- Workforce diversity is a reality at Berkeley. We already reflect the national demographic trends predicted for the year 2000 by the Hudson Institute in its 1987 report, Workforce 2000. At Berkeley, women make up 60% of the workforce while people of color constitute 43%. Accommodation issues for this diverse workforce, such as childcare, elder care, flexible work arrangements, disability accommodation, and literacy are being addressed in the workplace.
- Managing diversity is defined as "planning and implementing organizational systems and practices to manage people so that the potential advantages of diversity are maximized while its potential disadvantages are minimized," according to Taylor Cox in "Cultural Diversity in Organizations."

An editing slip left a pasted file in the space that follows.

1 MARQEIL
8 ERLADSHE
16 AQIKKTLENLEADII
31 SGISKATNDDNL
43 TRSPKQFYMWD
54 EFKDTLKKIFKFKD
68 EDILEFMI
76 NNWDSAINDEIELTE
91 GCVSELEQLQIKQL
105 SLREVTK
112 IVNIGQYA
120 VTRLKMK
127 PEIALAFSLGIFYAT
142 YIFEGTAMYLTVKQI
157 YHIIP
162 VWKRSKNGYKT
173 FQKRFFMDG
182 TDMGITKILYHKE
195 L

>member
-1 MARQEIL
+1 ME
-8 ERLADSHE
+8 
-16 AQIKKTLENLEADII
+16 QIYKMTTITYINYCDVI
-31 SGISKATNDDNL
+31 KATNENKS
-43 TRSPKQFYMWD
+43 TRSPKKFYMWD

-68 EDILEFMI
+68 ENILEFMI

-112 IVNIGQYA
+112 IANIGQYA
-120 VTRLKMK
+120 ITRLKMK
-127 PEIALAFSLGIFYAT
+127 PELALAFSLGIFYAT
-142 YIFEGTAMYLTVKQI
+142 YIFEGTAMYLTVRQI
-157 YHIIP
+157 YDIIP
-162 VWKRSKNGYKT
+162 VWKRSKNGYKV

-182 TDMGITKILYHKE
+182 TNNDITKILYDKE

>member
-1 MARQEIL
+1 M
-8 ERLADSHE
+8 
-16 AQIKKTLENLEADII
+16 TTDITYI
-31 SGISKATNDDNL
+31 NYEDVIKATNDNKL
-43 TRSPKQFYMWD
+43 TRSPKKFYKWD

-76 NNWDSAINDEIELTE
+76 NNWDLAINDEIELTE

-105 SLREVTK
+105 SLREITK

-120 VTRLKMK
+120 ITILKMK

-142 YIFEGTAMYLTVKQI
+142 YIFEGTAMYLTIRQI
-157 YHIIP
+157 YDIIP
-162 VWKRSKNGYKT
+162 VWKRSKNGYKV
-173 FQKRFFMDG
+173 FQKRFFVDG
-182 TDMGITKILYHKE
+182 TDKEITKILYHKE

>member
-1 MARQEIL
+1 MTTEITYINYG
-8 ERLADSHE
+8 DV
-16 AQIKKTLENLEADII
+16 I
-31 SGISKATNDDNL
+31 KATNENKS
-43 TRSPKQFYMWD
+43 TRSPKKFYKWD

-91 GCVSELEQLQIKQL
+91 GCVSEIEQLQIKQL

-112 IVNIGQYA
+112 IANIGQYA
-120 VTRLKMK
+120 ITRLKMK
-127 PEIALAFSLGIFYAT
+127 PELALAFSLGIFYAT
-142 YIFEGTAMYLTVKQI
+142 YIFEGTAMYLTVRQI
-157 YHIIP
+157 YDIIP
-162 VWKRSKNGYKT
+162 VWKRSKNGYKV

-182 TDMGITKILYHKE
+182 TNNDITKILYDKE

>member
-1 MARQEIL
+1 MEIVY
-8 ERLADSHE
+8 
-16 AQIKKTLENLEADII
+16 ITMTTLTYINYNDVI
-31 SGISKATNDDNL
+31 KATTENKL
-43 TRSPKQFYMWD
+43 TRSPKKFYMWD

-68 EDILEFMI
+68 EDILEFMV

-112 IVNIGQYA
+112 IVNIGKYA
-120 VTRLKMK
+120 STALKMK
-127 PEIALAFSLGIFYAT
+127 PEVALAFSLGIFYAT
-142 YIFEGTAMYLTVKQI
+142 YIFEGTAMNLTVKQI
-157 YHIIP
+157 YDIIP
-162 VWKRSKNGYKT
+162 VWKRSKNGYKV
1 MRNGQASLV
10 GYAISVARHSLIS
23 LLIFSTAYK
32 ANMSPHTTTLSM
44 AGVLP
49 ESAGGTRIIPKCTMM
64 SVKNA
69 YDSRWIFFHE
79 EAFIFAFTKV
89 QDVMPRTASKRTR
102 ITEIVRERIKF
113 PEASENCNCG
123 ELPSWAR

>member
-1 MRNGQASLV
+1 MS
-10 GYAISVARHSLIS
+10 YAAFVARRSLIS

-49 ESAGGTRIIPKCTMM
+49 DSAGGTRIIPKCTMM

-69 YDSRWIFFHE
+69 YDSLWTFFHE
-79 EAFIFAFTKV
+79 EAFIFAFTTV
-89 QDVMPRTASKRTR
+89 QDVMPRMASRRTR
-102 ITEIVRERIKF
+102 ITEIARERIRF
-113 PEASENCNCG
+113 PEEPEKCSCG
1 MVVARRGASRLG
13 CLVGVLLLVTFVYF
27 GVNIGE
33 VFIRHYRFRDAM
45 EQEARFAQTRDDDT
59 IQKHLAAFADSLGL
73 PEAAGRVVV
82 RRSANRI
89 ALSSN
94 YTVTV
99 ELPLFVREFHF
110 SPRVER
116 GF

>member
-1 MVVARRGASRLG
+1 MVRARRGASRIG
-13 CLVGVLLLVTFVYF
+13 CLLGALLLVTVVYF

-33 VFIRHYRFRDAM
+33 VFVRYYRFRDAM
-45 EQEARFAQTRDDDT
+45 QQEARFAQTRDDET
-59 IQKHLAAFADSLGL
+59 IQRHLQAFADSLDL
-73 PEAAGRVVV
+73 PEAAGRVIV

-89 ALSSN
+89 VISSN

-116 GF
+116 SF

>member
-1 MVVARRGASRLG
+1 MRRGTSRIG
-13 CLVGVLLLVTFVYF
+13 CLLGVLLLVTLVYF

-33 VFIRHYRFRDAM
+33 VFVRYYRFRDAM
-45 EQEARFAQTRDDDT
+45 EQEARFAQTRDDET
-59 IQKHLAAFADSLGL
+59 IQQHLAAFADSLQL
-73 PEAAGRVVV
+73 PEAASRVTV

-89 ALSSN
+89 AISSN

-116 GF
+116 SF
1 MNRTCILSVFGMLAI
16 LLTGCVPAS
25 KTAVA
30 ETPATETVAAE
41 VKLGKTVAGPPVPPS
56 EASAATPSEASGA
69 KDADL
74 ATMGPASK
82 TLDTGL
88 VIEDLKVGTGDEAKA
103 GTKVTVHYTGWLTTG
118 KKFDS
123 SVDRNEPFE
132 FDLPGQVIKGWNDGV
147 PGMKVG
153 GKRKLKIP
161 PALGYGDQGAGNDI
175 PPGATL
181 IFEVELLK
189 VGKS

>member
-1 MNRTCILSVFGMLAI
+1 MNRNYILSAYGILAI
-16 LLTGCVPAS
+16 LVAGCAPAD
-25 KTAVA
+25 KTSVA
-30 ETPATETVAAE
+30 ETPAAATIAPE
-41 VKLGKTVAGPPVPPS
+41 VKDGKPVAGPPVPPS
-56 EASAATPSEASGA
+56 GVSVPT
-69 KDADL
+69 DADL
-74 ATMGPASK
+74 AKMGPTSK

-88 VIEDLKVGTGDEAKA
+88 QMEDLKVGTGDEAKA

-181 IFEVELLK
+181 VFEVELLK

- Managing diversity well provides a distinct advantage in an era when flexibility and creativity are keys to competitiveness. An organization needs to be flexible and adaptable to meet new customer needs.
- Heterogeneity promotes creativity and heterogeneous groups have been shown to produce better solutions to problems and a higher level of critical analysis. This can be a vital asset at a time when the campus is undergoing tremendous change and self-examination to find new and more effective ways to operate.
- With effective management of diversity, the campus develops a reputation as an employer of choice. Not only will you have the ability to attract the best talent from a shrinking labor pool, you can save time and money in recruitment and turnover costs.
- The campus will fulfill its role as a public institution by reflecting the diversity of the state as well as meeting the increasing demand to provide culturally informed services to an increasingly diverse customer base.